Sunday, February 27, 2005


Librarianguish writes about seeing the movie Supersize Me, and mentions the fries that don't decompose. And that reminded me of the first time I bought sliced bread in a Japanese supermarket.

The first thing to surprise me was the size of the slices. They were slabs, not slices. You could barely get your mouth around one. In NZ you used to be able to choose from bread that had been sliced for sandwiches (thin) or toast (thicker). In Japan a 'normal' slice of bread is about three times the width of a toast slice, and will dislocate your jaw if you're not careful. There is no way it will fit into a toaster, which is why, I suppose, nobody has toasters here. They have toaster ovens.

The second shock was the taste and consistency. It was like biting into a giant white sponge. I didn't spit out my first (and last) mouthful, but it was a close thing. I stared thoughtfully at the rest of the slab in my hand, decided I wasn't all that hungry, mourned the waste of Vegemite, and threw it in the bin, putting the rest of the packet on top of the fridge. I hoped someone more culturally acclimatised might eat it. Then I forgot all about it. It was the middle of July. Temperatures were around 35C and it was very, very humid.

About two weeks later I noticed guiltily that the packet was still there. I opened it gingerly, holding it well away from my face, and that was when I discovered the amazing and magical everlasting property of Japanese supermarket bread. It was still soft, spongy, and white. There was no mould, it hadn't gone stale, and it looked and felt as fresh as the day I'd bought it.

I wondered briefly if it would be useful for, say, wiping the floor. Then I chucked it in the bin, except for one slice that I broke up and put on the wall, for the birds. A few weeks later it was still there, still fresh and spongy and mouldless, untouched by sparrows, crows, rats, itachi, or any other wildlife. Perhaps they didn't realize it was food. Eventually I decided we didn't really need these lumps of white sponge stuff decorating the wall and threw them away, too.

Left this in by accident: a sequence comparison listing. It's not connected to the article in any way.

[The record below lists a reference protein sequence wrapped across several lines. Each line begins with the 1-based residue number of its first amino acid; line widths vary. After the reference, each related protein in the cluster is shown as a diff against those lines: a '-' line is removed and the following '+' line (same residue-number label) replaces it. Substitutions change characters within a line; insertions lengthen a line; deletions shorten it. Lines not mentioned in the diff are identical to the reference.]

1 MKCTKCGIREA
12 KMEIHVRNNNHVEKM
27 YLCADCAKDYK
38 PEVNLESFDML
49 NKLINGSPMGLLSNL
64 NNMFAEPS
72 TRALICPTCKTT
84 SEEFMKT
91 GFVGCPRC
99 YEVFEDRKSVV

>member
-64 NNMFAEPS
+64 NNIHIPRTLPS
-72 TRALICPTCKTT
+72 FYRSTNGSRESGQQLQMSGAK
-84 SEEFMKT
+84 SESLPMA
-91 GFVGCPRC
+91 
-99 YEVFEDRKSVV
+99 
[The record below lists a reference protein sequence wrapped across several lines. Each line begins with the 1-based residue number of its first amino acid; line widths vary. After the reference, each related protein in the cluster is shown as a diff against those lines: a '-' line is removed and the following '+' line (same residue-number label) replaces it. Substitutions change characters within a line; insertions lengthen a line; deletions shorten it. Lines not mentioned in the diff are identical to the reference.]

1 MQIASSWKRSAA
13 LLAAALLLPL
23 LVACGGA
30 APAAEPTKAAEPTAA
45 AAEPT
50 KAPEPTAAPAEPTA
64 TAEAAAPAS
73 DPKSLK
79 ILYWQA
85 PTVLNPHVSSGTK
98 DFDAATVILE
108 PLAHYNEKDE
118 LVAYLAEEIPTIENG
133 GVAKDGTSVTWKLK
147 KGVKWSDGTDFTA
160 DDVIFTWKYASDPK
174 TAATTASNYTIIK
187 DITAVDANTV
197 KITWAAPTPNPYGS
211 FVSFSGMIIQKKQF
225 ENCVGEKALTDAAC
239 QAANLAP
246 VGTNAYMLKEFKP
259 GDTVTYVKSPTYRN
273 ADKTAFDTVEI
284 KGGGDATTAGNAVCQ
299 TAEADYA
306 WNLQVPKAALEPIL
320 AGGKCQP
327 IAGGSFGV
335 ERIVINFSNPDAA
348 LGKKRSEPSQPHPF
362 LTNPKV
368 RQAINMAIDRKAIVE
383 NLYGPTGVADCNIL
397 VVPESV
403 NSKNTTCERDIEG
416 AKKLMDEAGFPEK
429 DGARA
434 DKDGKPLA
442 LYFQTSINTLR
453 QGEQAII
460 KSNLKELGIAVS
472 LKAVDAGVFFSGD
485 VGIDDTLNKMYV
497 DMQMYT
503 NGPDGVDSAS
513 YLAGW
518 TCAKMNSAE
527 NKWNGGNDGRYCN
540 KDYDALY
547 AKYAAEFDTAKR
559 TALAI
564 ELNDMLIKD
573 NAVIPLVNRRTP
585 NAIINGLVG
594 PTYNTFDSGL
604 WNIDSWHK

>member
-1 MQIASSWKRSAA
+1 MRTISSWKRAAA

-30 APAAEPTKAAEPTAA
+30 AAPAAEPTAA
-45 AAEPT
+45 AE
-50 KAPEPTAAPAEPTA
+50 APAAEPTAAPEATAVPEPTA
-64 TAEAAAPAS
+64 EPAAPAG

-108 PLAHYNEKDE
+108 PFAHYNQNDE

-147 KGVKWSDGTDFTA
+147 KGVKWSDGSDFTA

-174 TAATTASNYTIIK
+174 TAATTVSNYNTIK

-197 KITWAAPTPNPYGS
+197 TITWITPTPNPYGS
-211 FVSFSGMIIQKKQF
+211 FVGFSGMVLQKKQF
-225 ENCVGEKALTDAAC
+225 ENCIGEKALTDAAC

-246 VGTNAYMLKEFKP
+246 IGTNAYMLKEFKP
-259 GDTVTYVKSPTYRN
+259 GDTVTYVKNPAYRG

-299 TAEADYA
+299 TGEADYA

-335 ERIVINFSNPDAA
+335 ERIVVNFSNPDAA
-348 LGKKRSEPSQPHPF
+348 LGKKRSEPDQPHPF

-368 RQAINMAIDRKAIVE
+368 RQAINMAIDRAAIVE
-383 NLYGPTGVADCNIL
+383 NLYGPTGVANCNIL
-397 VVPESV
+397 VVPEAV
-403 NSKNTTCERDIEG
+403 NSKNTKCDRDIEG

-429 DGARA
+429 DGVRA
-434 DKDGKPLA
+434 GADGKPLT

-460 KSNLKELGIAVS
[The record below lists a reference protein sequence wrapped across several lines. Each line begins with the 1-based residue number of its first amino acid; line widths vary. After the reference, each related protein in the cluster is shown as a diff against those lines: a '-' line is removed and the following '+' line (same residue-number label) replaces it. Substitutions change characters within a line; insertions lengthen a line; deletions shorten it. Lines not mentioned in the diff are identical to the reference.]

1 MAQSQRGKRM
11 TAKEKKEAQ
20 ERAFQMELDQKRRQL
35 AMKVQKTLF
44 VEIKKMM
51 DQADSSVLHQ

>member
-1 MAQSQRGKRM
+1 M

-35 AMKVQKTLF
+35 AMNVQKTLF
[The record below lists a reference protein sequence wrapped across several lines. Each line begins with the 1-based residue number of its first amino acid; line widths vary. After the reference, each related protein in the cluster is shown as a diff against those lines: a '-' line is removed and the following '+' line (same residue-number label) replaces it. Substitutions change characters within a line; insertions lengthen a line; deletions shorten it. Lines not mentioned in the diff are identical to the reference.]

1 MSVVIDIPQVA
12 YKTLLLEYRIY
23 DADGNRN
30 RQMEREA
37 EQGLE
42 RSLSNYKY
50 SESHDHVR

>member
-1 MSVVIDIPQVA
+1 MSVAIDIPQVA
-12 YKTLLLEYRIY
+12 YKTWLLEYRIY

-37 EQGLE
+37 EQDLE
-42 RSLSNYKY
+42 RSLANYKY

But how do they do it? How do they manage to turn something as simple as bread into some alien, inert, indestructible and non-biodegradable substance? And WHY?

There is a lot more variety these days, although ordinary supermarket bread is still pretty much the same. But you can buy decent bread if you know where to go. Until a few weeks ago we had to go into Osaka or Kobe to get our supplies, but then a new bakery opened near our house and we were ecstatic to discover that they make and sell the real thing. You know, the sort that tastes good, smells good, goes stale after a day or two, and grows mould thereafter. I know, because I checked.

I never knew that stale, mouldy bread could make me so happy.

UPDATE: After writing this I went downstairs to make dinner, and discovered, finally, a use for Japanese supermarket bread. Not that I had any when I needed it, of course, but after I'd sliced my finger and was dripping blood everywhere and had soaked through half a roll of paper towels waiting for it to stop bleeding it occurred to me that this was the perfect moment for a slab of Japanese supermarket bread. If I'd had a slice I could have just rested my finger on it and bled dry, and not ended up with blood all over the kitchen.


melinama said...